Published in The Independent, July 5th., 2010
M. Serajul Islam
An article on Bangladesh in The Economist’s June 12-18 issue has not been complimentary. It said that politics has again become “personal, vindictive and confrontational” as if the 2 years of the emergency never took place. In the critical piece, there was not even the proverbial silver lining in the cloud. There is of course no reason to take the article as authoritative. Its confident prediction that the incumbent would win the Chittagong mayoral election easily was utterly incorrect and he lost it by a humiliating margin.
Politics in the country nevertheless is back to its old form. The Awami League is competing hard to prove that it can do better on all counts for which it had criticized the BNP during its last term in power. The way the daily Amar Desh has been stopped from its work and its Editor incarcerated has done little to give Bangladesh the democratic image it so badly needs for attracting foreign direct investment for its economic development. Hartal, the mortal enemy of the economy, has returned and although the public sentiment has largely crystallized against it, there was a quiet acceptance among the people that there is little they can do to stop its resurgence so long as the Government fails to deliver on the promises it has made for winning the elections.
There are a few long term dangers looming very prominently in the political horizon of Bangladesh. The failure of the Awami League to control the Bangladesh Chatra League (BCL) has embedded in it many issues that need serious consideration to determine the direction in which the country is going. The BCL started showing its ugly fangs very early in this term of the AL leading the Prime Minister to severe her connections with it as its chief patron. Her anger and action had no effect and instead the BCL increased its evil activities with more vigour to show that they are not ready to pay heed to her anger. Thereafter some AL leaders claimed that the BCL’s evil activities were being carried out by elements belonging to the Jatiyatabadi Chatra Dal, the student wing of the BNP and the Chatra Shibir, the student wing of the Jamat who they claimed have “infiltrated” to take over top positions in the BCL that no one believed.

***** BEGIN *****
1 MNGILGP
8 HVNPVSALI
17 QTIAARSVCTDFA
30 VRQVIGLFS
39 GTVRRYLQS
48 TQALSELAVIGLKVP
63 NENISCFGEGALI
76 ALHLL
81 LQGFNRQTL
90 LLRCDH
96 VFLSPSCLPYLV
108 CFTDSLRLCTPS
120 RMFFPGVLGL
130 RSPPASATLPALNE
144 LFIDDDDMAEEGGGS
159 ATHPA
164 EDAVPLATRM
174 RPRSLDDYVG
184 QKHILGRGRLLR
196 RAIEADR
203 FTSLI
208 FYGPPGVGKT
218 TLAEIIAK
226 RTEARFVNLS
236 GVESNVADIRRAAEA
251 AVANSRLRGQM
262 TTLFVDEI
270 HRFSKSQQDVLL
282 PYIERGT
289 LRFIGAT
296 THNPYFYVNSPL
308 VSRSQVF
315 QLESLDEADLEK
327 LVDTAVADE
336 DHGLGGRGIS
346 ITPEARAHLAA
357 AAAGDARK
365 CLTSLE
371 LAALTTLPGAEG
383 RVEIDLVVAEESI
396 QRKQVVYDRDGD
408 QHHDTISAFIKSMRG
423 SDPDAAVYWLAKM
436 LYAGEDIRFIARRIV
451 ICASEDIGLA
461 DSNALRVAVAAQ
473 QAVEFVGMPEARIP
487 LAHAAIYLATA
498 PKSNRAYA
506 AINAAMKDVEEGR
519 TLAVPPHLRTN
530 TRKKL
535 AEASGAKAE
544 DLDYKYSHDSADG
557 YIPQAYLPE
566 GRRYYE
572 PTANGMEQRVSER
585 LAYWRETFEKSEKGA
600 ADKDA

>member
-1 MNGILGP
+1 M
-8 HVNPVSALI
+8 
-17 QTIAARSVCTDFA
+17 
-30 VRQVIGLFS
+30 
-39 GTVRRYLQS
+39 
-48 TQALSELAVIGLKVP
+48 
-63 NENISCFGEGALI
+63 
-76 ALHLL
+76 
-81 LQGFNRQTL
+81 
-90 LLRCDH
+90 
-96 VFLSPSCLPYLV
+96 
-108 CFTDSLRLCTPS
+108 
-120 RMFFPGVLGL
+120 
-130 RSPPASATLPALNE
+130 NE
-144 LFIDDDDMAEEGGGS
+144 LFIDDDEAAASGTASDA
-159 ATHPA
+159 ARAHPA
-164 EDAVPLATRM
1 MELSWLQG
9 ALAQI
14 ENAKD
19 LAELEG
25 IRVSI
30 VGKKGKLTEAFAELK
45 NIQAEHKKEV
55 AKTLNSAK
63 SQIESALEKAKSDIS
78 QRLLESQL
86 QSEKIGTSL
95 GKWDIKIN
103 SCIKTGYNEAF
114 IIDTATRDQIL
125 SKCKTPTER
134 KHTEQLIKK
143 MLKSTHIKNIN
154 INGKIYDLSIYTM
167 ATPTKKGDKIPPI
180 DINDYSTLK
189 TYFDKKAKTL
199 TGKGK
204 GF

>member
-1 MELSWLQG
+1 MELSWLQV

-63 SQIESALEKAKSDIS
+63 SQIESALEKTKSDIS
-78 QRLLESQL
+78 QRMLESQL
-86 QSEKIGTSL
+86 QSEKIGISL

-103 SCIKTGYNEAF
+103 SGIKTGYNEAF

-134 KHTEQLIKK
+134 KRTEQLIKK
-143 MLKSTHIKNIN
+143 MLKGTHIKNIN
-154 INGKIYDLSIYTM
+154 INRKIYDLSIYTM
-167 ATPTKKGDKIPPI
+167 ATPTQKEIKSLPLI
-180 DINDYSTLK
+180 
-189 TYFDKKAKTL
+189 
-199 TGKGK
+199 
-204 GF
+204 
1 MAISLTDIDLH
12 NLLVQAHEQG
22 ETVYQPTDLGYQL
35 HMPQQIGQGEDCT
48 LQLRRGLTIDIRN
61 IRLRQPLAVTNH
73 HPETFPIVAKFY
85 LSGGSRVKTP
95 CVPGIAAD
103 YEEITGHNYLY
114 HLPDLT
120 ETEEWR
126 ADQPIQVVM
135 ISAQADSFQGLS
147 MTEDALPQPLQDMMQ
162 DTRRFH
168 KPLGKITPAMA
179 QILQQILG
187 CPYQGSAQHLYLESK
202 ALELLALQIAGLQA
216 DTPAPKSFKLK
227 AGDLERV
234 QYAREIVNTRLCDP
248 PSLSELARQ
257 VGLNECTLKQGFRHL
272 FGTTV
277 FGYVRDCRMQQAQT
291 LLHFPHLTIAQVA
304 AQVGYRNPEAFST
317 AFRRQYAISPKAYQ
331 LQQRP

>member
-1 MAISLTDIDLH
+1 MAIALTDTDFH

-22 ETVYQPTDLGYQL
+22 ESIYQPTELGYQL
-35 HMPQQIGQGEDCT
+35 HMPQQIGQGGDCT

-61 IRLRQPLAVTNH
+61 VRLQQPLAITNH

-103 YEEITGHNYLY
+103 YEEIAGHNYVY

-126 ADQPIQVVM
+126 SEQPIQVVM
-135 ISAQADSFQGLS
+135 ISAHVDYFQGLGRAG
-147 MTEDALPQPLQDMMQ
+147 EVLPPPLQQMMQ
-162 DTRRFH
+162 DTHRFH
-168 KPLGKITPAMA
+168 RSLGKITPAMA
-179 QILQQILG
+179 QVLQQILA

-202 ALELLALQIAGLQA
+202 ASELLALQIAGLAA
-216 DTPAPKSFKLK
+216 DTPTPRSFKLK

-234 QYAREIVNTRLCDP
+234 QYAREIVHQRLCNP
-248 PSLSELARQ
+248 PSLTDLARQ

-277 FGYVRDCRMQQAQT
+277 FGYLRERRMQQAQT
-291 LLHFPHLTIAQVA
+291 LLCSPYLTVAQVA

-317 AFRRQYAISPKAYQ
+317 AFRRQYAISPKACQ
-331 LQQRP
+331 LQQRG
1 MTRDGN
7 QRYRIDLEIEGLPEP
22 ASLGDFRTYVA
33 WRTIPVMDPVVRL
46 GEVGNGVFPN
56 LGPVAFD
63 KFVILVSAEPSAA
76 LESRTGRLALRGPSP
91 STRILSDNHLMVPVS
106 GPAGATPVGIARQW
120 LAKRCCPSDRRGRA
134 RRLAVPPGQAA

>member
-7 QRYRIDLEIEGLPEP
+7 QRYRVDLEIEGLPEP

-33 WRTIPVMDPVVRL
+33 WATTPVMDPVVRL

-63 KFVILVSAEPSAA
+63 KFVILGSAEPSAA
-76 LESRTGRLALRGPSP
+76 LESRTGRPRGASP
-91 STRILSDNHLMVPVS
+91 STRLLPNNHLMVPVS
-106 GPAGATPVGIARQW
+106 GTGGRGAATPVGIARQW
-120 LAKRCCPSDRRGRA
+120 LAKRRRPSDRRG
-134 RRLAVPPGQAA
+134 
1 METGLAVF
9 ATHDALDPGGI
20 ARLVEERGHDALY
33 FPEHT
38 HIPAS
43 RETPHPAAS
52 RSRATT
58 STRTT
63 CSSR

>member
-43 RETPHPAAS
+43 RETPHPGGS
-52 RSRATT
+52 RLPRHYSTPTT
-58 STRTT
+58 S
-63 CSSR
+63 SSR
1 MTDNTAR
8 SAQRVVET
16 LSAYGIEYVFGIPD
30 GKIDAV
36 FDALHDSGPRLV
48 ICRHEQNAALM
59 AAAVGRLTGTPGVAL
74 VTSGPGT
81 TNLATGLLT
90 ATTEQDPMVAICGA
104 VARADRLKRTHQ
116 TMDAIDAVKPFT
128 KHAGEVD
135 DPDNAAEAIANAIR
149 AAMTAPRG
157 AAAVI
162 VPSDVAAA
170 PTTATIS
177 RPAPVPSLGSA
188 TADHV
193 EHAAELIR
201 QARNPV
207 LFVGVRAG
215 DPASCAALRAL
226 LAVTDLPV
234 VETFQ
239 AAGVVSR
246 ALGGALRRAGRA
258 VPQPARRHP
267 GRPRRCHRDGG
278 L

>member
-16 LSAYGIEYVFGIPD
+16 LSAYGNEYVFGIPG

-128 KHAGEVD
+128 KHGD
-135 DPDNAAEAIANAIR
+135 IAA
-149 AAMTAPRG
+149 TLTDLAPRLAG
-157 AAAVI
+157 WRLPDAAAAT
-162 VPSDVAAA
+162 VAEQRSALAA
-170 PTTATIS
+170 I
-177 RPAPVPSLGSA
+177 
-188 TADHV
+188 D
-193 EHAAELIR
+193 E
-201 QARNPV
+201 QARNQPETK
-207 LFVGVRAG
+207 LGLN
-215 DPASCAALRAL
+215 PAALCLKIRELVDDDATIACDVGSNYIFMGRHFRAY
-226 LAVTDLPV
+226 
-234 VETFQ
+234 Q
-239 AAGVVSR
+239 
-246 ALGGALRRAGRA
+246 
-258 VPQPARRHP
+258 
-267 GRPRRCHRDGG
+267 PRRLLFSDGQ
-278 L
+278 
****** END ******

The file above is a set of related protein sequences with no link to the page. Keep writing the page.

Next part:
In very recent times, the BCL leaders have beaten up authorities in the government colleges to force them to give a percentage of seats for admission to them that they could trade for money to students who would otherwise not be admitted on merit. In one instance, they beat up the Principal of a Government College who was unwilling to accept their atrocious demand. The BCL also beat up pro-Hartal activists belonging to the BNP that led the AL General Secretary to announce in the media that the AL had no connections with the BCL! The BCL has been a student wing of the AL till this dramatic statement of the General Secretary. The AL leaders, including the Prime Minister and the General Secretary of the Part,y have themselves come from the BCL to the AL as a matter of intra-party mobility and they have, including the rest of the AL leadership, all taken pride of their membership in the BCL. In fact, as an unwritten norm, leadership in the BCL has always been considered a major credential for a major position in the AL. The General Secretary’s statement has thus come as a major surprise to everybody, including many in the party itself. Questions are being raised whether the AL has formally abandoned student politics and has severed the umbilical cord between it and the BCL. The Joint Secretary of the party has publicly questioned the General Secretary over the statement and said that the AL cannot absolve itself of its responsibilities for the illegal activities of the BCL.